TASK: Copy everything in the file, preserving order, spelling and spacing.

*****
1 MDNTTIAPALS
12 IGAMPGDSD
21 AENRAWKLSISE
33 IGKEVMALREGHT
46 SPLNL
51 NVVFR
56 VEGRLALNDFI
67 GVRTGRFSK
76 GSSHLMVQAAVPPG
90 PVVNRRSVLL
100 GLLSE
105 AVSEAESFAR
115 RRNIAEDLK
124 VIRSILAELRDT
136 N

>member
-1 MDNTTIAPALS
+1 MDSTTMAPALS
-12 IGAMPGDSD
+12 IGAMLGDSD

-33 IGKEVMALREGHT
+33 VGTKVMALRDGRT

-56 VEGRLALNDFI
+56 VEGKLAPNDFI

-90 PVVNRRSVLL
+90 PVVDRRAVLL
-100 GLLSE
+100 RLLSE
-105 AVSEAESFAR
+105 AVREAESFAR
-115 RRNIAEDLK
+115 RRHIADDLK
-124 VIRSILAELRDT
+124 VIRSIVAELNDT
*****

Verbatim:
1 MDNTTIAPALS
12 IGAMPGDSD
21 AENRAWKLSISE
33 IGKEVMALREGHT
46 SPLNL
51 NVVFR
56 VEGRLALNDFI
67 GVRTGRFSK
76 GSSHLMVQAAVPPG
90 PVVNRRSVLL
100 GLLSE
105 AVSEAESFAR
115 RRNIAEDLK
124 VIRSILAELRDT
136 N

>member
-1 MDNTTIAPALS
+1 MDSTTMAPALS
-12 IGAMPGDSD
+12 IGAMLGDSD

-33 IGKEVMALREGHT
+33 VGTKVMALRDGRT

-56 VEGRLALNDFI
+56 VEGKLAPNDFI

-90 PVVNRRSVLL
+90 PVVDRRAVLL
-100 GLLSE
+100 RLLSE
-105 AVSEAESFAR
+105 AVREAESFAR
-115 RRNIAEDLK
+115 RRHIADDLK
-124 VIRSILAELRDT
+124 VIRSIVAELNDT